I went to the Dermatologist a few days ago. Routine annual exam. I live in the semi tropics and my risk of skin cancer is worth monitoring.  Sure as hell he found three little disturbances that he sliced open.  He says that little chunks of me will be sent away to the laboratory to determine whether the cells are malignant.  Meanwhile I have to wait, and of course I will have to pay for the follow up visit and probably the charges from the lab.

One of the freakin' tiny places is below my right eye, dangerously close to the eye. Whaaaat?  Yeah, he sliced a chunk of that flesh out so that the lab could do their thing.   Sheeeit, I did not even know that there was any sign of a problem on or near my eye. I cannot help but wonder whether the doctor was hustling me.  He has a good reputation but reputations are made by patients who are satisfied that the man is sincere and caring and all that stuff.  Patients do not know shit about what is going on so how could we make a reliable assessment of the competence or integrity of the practitioner?

Ours is a fee for service economy. The more a physician, Lawyer or accountant can have you involved, the more secure his/her practice.

The magic pen could change the way these things are done.

 :o I hope it turns out to be nothing to worry about, Icarus!
I'm just a student of the game that they taught me.


hermes2015

  • Buddies With Uncle Bert
  • ****
  • Posts: 1236
  • Gender: Male
Re: Medical science and technology
« Reply #4 on: March 22, 2018, 05:00:54 AM »
I went to the Dermatologist a few days ago. Routine annual exam. I live in the semi tropics and my risk of skin cancer is worth monitoring.  Sure as hell he found three little disturbances that he sliced open.  He says that little chunks of me will be sent away to the laboratory to determine whether the cells are malignant.  Meanwhile I have to wait, and of course I will have to pay for the follow up visit and probably the charges from the lab.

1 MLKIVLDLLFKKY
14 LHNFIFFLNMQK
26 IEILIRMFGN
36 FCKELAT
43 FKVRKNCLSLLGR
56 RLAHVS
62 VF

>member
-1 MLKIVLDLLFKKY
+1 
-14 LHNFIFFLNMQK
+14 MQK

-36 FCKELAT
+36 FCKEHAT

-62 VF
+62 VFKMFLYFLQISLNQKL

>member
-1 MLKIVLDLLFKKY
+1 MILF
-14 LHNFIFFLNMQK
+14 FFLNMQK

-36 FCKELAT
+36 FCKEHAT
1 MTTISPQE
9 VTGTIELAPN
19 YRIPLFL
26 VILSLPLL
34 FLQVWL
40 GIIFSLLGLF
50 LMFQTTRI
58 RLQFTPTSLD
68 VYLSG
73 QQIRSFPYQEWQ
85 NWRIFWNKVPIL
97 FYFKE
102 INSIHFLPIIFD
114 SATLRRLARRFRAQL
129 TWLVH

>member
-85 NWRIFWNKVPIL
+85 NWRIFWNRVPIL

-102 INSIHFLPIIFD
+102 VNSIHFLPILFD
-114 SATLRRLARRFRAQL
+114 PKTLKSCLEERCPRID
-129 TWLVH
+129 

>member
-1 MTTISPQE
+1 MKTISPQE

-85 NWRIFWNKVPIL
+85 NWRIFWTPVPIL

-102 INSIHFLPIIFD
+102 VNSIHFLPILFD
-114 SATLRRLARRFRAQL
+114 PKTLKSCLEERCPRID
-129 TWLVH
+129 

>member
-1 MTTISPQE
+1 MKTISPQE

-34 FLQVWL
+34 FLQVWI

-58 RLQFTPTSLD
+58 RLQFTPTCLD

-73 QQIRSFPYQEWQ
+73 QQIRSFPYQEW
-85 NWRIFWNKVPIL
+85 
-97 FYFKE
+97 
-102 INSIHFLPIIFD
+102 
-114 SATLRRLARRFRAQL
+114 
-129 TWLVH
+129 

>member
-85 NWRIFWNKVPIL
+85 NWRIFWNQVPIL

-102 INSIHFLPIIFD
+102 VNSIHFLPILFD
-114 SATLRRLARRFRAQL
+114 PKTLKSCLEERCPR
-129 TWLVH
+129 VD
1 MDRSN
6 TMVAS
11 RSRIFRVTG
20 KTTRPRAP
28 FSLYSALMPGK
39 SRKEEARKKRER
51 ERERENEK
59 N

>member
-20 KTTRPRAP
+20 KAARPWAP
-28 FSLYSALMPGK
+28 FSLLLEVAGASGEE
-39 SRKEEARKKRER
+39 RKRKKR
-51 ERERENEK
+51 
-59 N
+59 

One of the freakin' tiny places is below my right eye, dangerously close to the eye. Whaaaat?  Yeah, he sliced a chunk of that flesh out so that the lab could do their thing.   Sheeeit, I did not even know that there was any sign of a problem on or near my eye. I cannot help but wonder whether the doctor was hustling me.  He has a good reputation but reputations are made by patients who are satisfied that the man is sincere and caring and all that stuff.  Patients do not know shit about what is going on so how could we make a reliable assessment of the competence or integrity of the practitioner?

Ours is a fee for service economy. The more a physician, Lawyer or accountant can have you involved, the more secure his/her practice.

The magic pen could change the way these things are done.

I occasionally get little spots as well, because I am very light-skinned. They usually get fixed very easily with a painless cryo non-surgical treatment. My doctor dips a cotton bud in liquid nitrogen and then freezes the spot. It usually clears within a week, but the secret is to catch them early, before they become problematic.

Dave

  • Formerly known as Gloucester
  • Wears a Colander Hat for Special Occasions
  • *****
  • Posts: 6030
  • Gender: Male
Re: Medical science and technology
« Reply #5 on: March 22, 2018, 05:10:58 AM »
Yes, here's hoping it's just one of those non-nasty things that can afflict us with age.

And I agree about the possibility of "surplus" treatment - there is a dentist in a local praftice thst I have suspicions about . . .
Tomorrow is precious, don't ruin it by fouling up today.

Tank

  • Fed up with stupid.
  • Administrator
  • Excellent and Indefatigable Guardian of Reason
  • *****
  • Posts: 29722
  • Gender: Male
Re: Medical science and technology
« Reply #6 on: March 23, 2018, 05:30:43 PM »